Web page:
The Twenty-first Sunday in Ordinary Time [A]

First Reading Isaiah 22:19-23
Second Reading Romans 11:33-36
Gospel Matthew 16:13-20

“‘…you are Peter, and upon this rock I will build my Church….’”

Rock collectors aren’t known as dynamic and charismatic folks. Most of us probably wonder why anyone would bother with such a hobby. It’s not just that rocks are lifeless: after all, postage stamps are lifeless, but can be very colorful and historical. Rocks, however, are dull in more ways than one, and seemingly good for little except holding things down, like a paperweight.

So is Jesus insulting Simon when He gives him the name “Peter”, which literally means “rock”? Is Jesus suggesting that Simon is hard-headed, lifeless, dull, and good for little? The Gospel accounts that feature Simon Peter show that, in terms of temperament and traits, he was hard-headed and occasionally dull of mind. So why would Jesus appoint such a man to the key role within His Church on earth: the office of the Pope?

The answer has more to do with Peter’s office than his personality. In other words, “Peter” is a job description, as Jesus explains in the same sentence in which He names Peter. Jesus tells Simon Peter: “…upon this rock I will build my Church, and the gates of the netherworld shall not prevail against it.” Jesus’ description of Peter’s new job makes it clear how important it is, and how literally foundational. Upon a single rock Jesus wants to build His Church, and Simon Peter is the right man for the job.

But this key role does evoke a similar image that St. Paul wrote about to the Ephesians: “you are… members of the household of God, built upon the foundation of the apostles and prophets, with Christ Jesus himself as the cornerstone.” There seems to be a conflict here. St. Paul calls Jesus the cornerstone of the household of God, while Jesus Himself says that Peter will be the rock upon which He will build His Church. How can the roles of Jesus and Peter be reconciled?

One of the most common titles of the Pope clarifies the seeming conflict. The Pope serves the Church as the “Vicar of Christ”. Jesus’ role as the Church’s cornerstone is given concrete form in the person of the Pope who walks this earth. A vicar is one who speaks and acts in the name of a higher authority. So the Rock who is Peter—through the office of the Pope—serves as the earthly, bodily representative of Christ, the cornerstone of the Church.

Given this, the appointment of Simon to the office of “Peter” is clearly a great honor. However, there’s still something about this role that needs exploring. There’s still something about this name “Peter” that we need to reflect upon. This something might seem a diminishment of the role, but it’s essential to the office.

One of history’s most vicious persecutors of the Church was the nineteenth-century German Chancellor Otto von Bismarck. During his Kulturkampf against the Church, Bismarck attacked the First Vatican Council’s definition of papal infallibility. The bishops of Germany courageously responded in defense against Bismarck’s claims by asserting that “the pope cannot be called an absolute monarch, since indeed he is subject to Divine Law and is bound to those things which Christ set in order for his Church. He cannot change the constitution of the Church which was given to it by its divine Founder.”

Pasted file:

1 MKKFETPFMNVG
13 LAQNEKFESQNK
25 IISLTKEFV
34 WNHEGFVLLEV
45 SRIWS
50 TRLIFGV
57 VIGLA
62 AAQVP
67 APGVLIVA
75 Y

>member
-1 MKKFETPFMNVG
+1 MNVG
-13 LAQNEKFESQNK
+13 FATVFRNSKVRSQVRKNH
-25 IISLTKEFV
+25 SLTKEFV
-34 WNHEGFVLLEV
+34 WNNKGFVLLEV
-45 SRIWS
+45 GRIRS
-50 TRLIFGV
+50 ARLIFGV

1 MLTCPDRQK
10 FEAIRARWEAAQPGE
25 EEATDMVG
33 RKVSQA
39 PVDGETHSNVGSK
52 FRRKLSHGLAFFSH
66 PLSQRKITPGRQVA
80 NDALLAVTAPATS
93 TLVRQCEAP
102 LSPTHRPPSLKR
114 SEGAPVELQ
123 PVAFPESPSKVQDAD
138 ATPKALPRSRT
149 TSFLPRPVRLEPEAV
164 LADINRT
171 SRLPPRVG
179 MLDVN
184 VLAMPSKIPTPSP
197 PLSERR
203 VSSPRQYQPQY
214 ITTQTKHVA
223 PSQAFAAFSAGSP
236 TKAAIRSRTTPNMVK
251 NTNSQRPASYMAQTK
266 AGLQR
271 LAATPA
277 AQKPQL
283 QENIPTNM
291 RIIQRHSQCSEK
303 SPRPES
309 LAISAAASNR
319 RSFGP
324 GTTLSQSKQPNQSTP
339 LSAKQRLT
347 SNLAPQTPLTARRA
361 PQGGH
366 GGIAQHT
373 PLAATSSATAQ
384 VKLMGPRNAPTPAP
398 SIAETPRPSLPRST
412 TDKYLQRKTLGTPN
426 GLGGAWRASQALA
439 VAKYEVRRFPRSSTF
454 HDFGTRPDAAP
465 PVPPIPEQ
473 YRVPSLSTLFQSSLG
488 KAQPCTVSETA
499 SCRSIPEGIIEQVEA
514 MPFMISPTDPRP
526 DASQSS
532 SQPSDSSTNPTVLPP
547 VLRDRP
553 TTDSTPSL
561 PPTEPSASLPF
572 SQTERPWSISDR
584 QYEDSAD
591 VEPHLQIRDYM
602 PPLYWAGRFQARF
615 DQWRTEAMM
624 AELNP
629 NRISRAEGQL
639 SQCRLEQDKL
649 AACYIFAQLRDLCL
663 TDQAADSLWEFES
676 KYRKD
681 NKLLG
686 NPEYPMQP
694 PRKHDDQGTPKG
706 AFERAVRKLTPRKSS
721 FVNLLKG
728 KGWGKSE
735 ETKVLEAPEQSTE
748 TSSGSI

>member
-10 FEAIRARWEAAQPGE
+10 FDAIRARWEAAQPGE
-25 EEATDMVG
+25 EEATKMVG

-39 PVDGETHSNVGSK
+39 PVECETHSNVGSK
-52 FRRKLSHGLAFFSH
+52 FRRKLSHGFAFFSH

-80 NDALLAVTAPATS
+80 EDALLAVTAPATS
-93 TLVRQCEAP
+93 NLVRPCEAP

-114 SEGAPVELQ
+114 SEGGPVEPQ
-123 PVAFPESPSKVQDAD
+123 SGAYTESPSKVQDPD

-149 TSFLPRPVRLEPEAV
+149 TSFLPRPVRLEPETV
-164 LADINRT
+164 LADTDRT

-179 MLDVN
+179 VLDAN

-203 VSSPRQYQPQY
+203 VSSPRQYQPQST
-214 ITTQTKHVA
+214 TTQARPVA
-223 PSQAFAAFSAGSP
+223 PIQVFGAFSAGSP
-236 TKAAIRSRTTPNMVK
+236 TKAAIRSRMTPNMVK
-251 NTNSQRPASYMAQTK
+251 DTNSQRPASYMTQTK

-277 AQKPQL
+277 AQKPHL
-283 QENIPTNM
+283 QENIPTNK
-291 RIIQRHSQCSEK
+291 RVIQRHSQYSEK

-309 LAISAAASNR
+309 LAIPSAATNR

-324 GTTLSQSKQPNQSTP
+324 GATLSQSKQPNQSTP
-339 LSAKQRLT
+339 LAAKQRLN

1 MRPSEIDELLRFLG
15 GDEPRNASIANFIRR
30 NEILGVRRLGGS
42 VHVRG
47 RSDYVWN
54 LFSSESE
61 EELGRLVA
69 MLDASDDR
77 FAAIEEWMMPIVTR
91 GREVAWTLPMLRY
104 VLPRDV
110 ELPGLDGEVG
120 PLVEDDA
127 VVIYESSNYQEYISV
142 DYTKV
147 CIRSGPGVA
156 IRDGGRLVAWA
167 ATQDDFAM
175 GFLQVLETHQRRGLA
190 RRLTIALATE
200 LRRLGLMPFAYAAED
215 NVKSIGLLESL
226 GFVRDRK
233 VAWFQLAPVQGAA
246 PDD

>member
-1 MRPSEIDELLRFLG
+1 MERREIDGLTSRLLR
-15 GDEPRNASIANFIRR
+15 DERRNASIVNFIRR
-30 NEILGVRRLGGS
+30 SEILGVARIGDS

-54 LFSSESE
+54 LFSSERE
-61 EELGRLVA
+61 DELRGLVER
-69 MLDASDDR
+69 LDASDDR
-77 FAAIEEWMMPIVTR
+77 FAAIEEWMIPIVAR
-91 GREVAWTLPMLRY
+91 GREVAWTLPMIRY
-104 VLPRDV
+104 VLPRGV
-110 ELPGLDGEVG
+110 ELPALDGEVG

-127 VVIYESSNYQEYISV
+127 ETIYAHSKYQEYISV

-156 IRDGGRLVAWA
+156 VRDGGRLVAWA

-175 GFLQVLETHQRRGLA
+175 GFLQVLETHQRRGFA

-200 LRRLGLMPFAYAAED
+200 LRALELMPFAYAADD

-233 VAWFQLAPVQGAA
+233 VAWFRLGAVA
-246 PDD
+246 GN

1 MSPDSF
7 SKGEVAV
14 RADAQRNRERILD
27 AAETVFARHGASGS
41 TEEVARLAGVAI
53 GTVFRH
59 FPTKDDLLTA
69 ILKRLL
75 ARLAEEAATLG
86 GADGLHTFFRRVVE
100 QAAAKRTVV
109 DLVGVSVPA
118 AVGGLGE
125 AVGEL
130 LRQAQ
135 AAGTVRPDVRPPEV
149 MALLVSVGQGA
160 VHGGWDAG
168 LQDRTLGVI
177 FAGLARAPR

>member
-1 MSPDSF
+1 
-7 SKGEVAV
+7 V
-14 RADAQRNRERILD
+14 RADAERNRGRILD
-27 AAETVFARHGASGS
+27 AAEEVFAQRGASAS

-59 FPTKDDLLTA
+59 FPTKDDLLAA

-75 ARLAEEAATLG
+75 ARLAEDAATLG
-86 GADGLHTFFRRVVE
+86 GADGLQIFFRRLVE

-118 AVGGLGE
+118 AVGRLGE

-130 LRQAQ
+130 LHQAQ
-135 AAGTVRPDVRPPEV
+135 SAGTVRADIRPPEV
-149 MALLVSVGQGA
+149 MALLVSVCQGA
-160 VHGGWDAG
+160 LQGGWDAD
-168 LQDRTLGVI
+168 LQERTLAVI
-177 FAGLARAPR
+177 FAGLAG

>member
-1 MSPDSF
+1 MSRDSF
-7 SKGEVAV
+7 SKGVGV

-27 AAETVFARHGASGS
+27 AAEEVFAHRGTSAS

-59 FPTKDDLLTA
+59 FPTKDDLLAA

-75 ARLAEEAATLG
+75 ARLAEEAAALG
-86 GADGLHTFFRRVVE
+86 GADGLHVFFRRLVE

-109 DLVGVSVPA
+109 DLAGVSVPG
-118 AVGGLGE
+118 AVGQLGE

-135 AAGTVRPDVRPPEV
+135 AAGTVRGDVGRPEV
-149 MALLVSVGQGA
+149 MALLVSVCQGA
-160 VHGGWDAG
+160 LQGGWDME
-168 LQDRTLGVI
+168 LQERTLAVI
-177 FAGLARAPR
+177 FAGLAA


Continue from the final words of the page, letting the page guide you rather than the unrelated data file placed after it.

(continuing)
Some in Germany feared that the bishops’ assertion had weakened the meaning of Council’s teaching about the Pope. But the reigning Vicar of Christ, Blessed Pius IX, wrote that the German bishops’ description of the role of Peter deserved “Our most fulsome congratulations.”

This brief window into history seems to reveal a second conflict. If the Pope is the Vicar of Christ, and Christ is the divine Son of the Omnipotent Father, how can the Pope not be an absolute monarch? How can the Pope be infallible, but not all-powerful?

The reasons for Pope Pius’ praise, and why no actual conflict was present in the words of the German bishops about Vatican I, become clear when we pick up the First Vatican Council’s dogmatic constitution on the Church. The Council decreed about the Bishop of Rome that “the Holy Spirit was not promised to the successors of Peter that by His revelation they might make known new doctrine, but that by His assistance they might inviolably keep and faithfully expound the Revelation, the Deposit of Faith, delivered through the Apostles.”

The British priest-scholar Fr. John Hunwicke wrote an essay titled “Peter Says No” for First Things in January. He explains the title when he writes: “When Peter speaks, he

says no. It is true that he also offers words of affirmation, comfort, and encouragement, as all pastors do. But when he exercises the role most typical of the Petrine mystery—the safeguarding of the faith—he speaks in the negative.”

The occupant of Peter’s chair is the Vicar of Christ not in bearing Christ’s omnipotence, but in teaching in the current day what Christ has already gifted to His Church. Far from an exciting office of innovation, Peter holds down the Church against the currents of faddish ideologies and fashionable trends. Jesus didn’t ask Peter to be a star, but a rock; not brilliant, but solid; not popular, but the unwavering voice of Christ to His People.